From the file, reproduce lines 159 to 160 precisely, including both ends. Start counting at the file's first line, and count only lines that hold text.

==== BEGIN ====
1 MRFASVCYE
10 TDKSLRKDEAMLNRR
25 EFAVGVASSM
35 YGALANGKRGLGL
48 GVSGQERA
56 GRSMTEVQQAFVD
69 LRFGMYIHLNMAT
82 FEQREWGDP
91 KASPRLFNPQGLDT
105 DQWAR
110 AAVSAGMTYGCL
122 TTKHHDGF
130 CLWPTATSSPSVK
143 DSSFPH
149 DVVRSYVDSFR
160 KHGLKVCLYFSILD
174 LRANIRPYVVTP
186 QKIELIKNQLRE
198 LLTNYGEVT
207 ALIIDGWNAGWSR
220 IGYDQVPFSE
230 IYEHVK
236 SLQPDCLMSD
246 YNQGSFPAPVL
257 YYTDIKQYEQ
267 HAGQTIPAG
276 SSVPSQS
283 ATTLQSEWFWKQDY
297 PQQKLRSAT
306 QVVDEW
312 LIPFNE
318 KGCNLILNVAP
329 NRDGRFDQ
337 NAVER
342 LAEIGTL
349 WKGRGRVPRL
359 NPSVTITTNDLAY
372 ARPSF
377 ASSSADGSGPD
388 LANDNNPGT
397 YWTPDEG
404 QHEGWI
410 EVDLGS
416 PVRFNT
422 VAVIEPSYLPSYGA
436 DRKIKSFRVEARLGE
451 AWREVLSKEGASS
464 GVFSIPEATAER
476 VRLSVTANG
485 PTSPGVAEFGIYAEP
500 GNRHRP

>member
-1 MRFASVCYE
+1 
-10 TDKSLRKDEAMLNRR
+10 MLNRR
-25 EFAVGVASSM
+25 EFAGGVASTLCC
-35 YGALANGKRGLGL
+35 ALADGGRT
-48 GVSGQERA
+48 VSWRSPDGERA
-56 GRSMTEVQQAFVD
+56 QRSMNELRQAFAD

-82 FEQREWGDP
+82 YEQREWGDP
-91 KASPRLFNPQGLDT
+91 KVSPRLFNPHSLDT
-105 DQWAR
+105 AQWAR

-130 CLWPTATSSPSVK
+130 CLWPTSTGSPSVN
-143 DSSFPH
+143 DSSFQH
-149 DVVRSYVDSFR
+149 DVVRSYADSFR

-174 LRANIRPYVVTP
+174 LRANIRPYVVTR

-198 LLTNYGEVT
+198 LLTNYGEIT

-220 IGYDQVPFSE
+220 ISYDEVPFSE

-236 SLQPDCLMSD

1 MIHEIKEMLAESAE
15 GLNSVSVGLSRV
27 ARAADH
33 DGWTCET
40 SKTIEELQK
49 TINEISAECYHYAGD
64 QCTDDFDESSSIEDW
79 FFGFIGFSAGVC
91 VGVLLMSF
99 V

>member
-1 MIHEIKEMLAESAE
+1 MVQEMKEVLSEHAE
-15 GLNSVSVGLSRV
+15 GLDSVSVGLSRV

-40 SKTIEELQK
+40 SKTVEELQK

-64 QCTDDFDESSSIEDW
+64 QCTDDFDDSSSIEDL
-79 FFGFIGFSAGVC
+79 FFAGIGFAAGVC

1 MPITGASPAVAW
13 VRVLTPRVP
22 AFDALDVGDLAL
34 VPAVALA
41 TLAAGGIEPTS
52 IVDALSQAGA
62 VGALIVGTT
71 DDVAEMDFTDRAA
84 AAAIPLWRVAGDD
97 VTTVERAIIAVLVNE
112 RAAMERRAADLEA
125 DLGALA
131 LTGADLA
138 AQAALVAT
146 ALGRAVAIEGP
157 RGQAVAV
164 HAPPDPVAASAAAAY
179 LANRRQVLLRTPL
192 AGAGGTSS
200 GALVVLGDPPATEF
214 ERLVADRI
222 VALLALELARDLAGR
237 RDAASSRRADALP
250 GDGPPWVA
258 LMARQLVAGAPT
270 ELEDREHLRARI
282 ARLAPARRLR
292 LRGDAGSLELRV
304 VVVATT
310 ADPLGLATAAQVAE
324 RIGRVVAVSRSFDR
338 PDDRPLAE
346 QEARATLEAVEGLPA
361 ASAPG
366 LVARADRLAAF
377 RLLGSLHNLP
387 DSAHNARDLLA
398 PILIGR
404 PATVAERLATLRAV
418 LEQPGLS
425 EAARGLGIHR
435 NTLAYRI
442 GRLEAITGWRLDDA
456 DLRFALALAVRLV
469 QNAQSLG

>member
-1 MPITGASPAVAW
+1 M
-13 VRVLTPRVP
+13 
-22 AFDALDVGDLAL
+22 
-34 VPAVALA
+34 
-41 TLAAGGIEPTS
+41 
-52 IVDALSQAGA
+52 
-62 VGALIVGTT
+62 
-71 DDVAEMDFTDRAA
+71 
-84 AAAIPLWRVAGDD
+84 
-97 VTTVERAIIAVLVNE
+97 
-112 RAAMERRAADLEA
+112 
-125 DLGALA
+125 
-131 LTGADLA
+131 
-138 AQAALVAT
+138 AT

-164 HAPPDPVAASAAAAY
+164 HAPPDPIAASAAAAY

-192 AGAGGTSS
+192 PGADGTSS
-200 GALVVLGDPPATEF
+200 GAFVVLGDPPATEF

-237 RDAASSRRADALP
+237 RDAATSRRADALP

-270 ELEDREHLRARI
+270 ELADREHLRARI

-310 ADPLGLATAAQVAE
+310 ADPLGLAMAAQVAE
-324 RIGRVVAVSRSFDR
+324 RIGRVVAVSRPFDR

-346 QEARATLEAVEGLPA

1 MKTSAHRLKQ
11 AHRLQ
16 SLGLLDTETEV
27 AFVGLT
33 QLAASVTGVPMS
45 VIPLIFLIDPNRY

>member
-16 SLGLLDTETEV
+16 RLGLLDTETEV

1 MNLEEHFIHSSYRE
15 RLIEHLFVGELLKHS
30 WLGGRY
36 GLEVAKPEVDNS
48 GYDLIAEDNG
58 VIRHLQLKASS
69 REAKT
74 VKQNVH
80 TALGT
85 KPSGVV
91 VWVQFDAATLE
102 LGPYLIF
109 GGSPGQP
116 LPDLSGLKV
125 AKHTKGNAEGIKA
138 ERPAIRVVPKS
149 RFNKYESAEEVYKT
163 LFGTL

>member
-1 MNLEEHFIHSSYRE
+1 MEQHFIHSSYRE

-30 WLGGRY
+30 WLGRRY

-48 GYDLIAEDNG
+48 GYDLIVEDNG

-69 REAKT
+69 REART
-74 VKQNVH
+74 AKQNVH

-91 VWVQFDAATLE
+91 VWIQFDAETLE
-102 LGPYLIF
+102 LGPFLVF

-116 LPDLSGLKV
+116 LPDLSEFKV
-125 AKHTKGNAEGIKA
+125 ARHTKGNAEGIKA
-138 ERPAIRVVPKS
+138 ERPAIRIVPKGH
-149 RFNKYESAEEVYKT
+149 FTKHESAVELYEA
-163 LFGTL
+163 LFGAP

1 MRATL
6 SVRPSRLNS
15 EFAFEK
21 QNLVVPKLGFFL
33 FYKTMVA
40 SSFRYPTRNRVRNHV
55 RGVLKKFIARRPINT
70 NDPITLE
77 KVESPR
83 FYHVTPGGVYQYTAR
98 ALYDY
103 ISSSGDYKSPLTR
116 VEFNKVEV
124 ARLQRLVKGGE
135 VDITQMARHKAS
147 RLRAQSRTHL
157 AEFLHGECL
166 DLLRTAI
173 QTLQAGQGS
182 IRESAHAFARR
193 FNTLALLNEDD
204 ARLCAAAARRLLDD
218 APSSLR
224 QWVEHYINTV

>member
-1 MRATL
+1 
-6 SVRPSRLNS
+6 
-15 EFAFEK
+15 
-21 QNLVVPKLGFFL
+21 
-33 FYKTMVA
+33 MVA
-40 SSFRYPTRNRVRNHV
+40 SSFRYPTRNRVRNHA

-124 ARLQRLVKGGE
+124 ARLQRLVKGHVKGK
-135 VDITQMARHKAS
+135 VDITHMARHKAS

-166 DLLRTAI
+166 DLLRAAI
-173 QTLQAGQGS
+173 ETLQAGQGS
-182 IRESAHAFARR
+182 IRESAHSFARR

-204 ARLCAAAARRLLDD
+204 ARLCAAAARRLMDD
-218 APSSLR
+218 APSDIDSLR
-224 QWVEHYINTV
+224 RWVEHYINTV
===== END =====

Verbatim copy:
-41 TLAAGGIEPTS
+41 